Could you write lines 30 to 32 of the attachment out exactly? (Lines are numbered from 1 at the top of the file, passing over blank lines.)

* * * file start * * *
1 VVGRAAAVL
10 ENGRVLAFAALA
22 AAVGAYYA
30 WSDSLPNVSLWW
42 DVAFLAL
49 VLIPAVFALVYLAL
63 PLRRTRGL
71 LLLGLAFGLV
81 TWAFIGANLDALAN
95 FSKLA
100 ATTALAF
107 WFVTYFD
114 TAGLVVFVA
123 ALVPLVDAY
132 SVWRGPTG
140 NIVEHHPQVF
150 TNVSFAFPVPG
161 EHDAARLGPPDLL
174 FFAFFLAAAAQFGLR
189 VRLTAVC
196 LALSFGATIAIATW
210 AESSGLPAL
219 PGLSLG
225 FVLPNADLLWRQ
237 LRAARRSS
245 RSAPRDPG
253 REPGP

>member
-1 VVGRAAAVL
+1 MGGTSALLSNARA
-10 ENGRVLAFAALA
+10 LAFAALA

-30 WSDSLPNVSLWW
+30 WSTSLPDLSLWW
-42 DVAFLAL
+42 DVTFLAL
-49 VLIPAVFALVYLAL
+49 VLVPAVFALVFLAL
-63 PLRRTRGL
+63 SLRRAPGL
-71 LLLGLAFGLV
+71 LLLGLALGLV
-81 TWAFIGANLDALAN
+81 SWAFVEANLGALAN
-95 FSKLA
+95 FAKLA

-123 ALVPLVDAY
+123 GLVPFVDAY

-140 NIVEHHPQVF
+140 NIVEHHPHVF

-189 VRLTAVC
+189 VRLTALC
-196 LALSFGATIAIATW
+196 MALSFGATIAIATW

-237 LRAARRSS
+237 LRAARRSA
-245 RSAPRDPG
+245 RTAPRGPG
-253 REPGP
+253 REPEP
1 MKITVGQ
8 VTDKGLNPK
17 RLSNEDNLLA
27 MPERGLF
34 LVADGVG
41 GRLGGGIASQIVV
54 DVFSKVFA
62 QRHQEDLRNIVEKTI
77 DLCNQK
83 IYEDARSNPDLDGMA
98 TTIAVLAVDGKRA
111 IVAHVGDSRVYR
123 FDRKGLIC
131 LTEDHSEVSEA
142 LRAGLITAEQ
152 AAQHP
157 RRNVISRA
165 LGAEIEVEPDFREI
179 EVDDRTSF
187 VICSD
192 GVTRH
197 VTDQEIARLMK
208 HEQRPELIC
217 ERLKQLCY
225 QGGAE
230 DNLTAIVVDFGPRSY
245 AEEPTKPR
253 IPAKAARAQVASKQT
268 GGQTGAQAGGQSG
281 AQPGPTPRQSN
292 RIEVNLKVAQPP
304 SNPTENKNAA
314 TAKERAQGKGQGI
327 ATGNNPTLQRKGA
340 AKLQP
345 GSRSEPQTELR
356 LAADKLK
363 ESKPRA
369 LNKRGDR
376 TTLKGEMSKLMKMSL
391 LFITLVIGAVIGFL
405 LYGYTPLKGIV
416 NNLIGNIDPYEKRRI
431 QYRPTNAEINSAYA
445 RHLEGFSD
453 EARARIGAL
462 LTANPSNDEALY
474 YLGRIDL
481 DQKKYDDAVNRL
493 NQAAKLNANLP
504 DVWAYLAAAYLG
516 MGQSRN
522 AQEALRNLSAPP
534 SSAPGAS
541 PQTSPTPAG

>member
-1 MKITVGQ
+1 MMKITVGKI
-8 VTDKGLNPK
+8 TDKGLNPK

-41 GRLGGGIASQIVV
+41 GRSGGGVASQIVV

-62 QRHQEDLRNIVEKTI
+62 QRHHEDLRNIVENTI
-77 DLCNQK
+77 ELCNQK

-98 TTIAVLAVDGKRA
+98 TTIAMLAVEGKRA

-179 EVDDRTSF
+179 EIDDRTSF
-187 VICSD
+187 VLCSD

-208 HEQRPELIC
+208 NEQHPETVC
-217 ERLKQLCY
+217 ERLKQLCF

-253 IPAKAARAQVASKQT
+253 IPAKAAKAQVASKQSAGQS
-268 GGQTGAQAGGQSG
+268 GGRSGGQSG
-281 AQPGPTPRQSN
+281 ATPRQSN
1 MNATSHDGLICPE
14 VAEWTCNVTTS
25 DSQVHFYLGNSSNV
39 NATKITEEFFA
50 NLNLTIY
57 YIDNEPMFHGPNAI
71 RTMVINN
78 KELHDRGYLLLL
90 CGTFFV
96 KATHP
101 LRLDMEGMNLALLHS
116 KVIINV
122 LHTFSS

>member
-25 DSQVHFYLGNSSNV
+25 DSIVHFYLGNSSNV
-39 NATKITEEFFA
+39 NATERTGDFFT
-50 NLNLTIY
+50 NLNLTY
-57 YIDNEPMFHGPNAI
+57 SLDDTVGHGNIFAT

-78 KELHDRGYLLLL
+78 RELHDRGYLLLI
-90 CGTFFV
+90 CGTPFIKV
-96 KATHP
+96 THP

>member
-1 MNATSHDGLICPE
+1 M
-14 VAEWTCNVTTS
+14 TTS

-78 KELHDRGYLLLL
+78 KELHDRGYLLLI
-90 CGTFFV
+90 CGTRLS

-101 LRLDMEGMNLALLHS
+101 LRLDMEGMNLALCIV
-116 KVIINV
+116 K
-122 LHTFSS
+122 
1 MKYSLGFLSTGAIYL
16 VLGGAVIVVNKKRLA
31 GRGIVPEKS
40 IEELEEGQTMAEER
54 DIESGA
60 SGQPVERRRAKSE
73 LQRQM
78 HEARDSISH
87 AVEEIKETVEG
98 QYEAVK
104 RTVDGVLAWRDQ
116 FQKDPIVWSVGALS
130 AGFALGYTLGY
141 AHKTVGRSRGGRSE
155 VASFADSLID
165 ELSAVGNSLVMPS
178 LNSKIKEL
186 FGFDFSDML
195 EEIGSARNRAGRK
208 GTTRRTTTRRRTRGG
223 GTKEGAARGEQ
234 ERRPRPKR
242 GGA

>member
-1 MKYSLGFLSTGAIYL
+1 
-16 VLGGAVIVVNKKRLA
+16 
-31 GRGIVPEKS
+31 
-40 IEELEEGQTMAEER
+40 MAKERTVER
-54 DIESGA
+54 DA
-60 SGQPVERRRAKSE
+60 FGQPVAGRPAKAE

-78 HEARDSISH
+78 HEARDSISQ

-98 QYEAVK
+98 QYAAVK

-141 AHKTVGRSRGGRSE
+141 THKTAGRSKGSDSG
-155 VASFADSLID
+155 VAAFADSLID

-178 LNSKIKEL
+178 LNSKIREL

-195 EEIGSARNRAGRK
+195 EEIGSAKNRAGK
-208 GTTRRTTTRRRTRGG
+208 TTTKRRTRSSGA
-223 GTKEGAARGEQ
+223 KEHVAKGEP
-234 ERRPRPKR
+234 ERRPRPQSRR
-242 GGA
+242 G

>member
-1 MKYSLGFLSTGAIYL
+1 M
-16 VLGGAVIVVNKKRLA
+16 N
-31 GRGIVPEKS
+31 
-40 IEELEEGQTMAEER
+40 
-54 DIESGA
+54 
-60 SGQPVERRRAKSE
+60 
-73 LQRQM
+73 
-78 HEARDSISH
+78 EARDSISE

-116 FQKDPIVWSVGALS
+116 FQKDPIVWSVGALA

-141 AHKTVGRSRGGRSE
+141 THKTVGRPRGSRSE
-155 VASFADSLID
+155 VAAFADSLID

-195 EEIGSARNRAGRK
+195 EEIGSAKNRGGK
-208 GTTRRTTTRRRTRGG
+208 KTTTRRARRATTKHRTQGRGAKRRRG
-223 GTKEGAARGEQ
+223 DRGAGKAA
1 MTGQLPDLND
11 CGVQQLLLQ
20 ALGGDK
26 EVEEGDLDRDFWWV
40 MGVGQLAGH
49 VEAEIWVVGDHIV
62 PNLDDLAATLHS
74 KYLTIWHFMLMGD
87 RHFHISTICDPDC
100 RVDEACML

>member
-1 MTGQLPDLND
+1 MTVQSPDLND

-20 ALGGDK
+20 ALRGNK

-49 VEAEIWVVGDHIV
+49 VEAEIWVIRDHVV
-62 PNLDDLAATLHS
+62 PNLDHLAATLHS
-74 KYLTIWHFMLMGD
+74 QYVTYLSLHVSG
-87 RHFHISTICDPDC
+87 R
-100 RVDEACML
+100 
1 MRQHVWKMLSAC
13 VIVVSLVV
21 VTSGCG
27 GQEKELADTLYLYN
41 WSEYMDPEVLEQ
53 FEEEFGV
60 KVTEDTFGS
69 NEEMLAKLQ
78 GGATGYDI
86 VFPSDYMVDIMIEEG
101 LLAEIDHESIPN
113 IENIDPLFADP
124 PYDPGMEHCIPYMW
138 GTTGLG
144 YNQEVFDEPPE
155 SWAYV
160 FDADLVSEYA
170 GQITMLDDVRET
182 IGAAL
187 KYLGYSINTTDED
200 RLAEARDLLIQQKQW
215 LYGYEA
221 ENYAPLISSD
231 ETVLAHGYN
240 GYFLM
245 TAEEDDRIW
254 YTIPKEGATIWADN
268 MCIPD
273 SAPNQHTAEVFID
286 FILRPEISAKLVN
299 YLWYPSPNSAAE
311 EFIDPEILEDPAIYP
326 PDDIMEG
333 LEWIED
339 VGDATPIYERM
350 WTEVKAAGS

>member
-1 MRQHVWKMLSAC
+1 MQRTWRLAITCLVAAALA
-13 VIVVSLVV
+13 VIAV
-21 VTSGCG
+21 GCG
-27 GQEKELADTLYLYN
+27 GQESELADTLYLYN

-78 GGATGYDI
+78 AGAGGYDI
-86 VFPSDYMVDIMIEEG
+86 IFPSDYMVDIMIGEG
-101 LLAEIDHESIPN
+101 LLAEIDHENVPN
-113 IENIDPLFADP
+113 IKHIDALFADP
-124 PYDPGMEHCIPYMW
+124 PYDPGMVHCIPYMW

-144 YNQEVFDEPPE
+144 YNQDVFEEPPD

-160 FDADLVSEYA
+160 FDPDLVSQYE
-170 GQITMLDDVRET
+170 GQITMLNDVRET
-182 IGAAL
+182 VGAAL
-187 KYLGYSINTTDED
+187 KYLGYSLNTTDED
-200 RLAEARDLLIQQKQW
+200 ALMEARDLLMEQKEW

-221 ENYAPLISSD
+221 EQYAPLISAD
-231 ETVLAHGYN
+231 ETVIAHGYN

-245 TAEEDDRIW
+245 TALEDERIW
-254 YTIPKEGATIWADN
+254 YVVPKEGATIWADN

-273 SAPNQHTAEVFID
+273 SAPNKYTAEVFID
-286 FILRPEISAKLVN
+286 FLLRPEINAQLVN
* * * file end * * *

+1 MGGTSALLSNARA
-10 ENGRVLAFAALA
+10 LAFAALA